Collaboration in Civic Spheres

June 10 screening accents video storytelling, healthy communities

by June 1st, 2011

Get an in-person look 6 p.m. June 10th in the Chinatown Community Center at grassroots videos by South Seattle residents on nutrition and health, which are featured in an innovative digital storytelling public health campaign that will utilize online mapping and collaboration with Seattle neighborhood groups. The videos feature stakeholders from The International District, Georgetown, West Seattle, White Center, South Park, and other South Seattle neighborhoods telling their own stories about starting community gardens, finding youth sports programs for low-income families, green space and exercise, smoking and other prevention and health topics. The June 10 screening coincides with an open house at the center, and refreshments will be provided. There will be Q & A with the video producers and organizers welcome suggestions from attendees on how and where to use the videos in their community outreach effort. Some of the videos are already posted to an interim Vimeo channel and in October 2011 will be available via an online map at the Mapping Our Voices for Equality (MOVE) web page. (It currently re-directs to the interim Vimeo channel).

MOVE is a digital media and health initiative staffed by several Seattle-area non-profits with funding from the U.S. Department of Health and Human Services, and Public Health Seattle and King County. It’s part of a program in King County and 54 other locales nationwide called Communities Putting Prevention To Work, designed by the U.S. Centers For Disease Control, and aimed at obesity and tobacco use among low-income and minority populations. Following are several of the videos.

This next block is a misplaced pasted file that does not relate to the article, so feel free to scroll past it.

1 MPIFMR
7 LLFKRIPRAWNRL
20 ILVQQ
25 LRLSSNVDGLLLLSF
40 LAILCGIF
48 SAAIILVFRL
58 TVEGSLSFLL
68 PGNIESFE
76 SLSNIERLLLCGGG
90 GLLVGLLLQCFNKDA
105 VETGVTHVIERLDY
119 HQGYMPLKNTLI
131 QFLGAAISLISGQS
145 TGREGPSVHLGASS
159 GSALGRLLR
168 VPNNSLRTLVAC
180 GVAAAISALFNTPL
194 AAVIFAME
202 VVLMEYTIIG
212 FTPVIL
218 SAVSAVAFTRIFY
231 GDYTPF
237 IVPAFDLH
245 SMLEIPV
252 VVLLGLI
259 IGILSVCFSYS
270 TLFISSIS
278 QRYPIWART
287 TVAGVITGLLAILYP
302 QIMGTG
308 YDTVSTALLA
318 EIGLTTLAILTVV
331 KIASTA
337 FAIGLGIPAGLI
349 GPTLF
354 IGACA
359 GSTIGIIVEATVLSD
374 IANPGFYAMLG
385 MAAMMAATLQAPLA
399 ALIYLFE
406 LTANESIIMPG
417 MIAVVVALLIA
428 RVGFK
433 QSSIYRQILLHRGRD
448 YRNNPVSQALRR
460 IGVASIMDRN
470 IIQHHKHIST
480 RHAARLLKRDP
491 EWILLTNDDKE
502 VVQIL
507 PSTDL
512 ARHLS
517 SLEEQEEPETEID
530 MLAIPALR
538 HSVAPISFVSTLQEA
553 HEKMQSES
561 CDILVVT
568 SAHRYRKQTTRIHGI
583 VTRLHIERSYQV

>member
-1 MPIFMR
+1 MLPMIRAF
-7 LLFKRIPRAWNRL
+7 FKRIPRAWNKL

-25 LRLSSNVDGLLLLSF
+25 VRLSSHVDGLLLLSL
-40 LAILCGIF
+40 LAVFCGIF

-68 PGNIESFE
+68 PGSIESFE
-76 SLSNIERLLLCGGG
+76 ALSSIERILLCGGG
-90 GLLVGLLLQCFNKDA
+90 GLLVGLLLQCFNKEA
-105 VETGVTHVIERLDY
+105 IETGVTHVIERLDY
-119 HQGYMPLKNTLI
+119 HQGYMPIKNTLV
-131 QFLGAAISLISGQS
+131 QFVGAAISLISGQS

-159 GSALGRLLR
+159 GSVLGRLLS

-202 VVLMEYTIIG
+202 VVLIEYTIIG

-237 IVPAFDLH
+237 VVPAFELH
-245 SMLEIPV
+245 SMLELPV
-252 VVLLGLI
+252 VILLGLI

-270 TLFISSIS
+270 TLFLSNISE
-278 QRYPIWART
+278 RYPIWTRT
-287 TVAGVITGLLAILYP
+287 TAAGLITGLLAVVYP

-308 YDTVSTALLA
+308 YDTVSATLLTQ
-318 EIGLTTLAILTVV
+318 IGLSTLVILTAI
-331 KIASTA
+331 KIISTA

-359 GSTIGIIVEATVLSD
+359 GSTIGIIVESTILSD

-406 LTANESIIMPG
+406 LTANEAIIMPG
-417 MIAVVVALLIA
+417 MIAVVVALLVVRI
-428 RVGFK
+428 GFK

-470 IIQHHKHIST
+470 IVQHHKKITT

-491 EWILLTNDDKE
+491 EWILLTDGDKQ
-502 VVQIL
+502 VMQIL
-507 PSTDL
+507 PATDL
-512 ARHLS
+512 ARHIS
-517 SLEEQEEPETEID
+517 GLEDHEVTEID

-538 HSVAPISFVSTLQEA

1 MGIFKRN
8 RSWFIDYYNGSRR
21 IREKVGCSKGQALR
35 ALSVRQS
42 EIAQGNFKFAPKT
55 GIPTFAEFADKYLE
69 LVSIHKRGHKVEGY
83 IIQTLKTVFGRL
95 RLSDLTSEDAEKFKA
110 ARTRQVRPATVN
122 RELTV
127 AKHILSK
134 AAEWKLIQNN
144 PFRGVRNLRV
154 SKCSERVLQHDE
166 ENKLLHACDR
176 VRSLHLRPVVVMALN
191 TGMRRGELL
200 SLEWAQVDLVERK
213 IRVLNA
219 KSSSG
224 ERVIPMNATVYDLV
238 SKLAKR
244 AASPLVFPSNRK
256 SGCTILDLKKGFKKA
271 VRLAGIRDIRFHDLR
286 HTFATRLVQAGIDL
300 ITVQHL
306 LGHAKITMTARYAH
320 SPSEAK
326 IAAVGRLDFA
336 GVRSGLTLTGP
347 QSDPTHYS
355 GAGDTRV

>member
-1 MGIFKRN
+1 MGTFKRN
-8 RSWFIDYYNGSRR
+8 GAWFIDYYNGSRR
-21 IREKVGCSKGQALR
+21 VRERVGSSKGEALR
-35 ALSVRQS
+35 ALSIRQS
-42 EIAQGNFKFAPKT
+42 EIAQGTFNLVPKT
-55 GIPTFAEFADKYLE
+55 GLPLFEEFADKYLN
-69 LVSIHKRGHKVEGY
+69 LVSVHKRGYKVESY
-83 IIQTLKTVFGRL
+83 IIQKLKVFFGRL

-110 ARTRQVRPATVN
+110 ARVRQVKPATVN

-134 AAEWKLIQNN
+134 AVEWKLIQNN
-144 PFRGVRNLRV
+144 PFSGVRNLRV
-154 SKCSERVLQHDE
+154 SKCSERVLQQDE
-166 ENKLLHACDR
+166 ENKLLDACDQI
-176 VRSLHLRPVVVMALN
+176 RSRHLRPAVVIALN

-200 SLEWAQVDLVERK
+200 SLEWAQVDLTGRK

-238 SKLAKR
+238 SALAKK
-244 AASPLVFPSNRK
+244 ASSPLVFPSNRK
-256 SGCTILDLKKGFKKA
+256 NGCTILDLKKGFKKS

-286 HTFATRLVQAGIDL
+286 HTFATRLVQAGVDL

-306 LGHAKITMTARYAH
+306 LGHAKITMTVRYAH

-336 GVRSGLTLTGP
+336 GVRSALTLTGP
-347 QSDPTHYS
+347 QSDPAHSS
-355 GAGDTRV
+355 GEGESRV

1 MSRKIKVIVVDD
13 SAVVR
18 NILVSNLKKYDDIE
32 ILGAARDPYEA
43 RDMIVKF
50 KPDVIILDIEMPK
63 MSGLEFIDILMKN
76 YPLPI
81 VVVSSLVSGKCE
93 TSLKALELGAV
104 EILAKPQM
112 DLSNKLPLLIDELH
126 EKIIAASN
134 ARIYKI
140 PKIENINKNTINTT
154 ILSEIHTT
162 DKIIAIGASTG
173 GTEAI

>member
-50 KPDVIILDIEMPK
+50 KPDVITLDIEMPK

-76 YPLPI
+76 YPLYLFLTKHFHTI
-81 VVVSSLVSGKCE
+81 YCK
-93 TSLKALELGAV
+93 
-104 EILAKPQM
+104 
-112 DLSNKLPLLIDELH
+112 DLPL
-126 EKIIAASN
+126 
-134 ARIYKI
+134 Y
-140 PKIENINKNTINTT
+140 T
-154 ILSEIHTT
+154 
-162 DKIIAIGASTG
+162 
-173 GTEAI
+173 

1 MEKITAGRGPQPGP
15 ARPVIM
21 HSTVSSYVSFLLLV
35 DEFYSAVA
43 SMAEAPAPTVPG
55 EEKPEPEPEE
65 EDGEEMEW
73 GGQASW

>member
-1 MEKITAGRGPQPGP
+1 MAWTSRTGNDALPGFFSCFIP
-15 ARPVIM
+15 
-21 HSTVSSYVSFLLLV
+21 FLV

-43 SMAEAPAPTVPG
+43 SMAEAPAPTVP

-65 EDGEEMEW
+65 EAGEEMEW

U.S.: Washington’s child, family services fall short

by June 1st, 2011

SUMMARY: A recently released U.S. government assessment found that as in the last federal review, dated 2003, Washington state is still failing to meet baseline standards in seven of seven key outcome areas for its child and family services – centered around safety, permanency and well-being. The assessment, called a Child and Family Service Review, was based on a review of foster and in-home child welfare cases in King, Spokane and Whatcom counties. It accents the responsibilities of the Washington Department of Social and Health Services, and parents, in ensuring the health and welfare of children. The report also evaluated organizational strengths and weaknesses, and found the state meeting standards in five of seven areas.

Washington company wins $83 million contract for unmanned U.S. spy plane support services

by May 27th, 2011

SUMMARY: Insitu, Inc. of Bingen, Wash. yesterday won an $83.7 million contract to provide operations and maintenance support for the U.S. military’s ScanEagle unmanned aerial surveillance systems used by the Navy and Marines to support troops in Iraq and Afghanistan, and against Somali pirates. Earlier, Insitu and its parent company Boeing also developed ScanEagle. Civilian applications of the system may ensue in coming years, if a safety rules framework is adopted by the Federal Aviation Administration. Early tests and research have shown ScanEagle can be used to count whale populations, monitor river flooding and aid in back country rescue.

Audit: Bureau of Indian Affairs Jails Still Mismanaged

by May 26th, 2011

SUMMARY: Seven years after the problem was highlighted in a government report, a 2011 follow-up investigation reveals that despite a nearly 50 percent increase in funding, understaffing remains a problem at detention facilities in Indian Country because of poor working conditions, low pay, use of funds for other purposes, and failure by Bureau of Indian Affairs management to focus on the problem. Attrition, low morale and increased security risks are among the results. In addition, the physical condition of many of the detention facilities visited is poor.

U.S. warns consumers of unsafe cribs

by May 25th, 2011

SUMMARY: A U.S. government agency yesterday issued a warning to purchasers of about 22,000 Chinese-made Dram On Me brand drop-side and portable drop-side cribs sold nationwide at major U.S. retailers and online. Consumers should stop using the products right away because of safety hazards including possible strangulation or suffocation. Free repair kits or replacements will be made available by Dream On Me in July.

Gig Harbor Bans Roadside Panhandling

by May 24th, 2011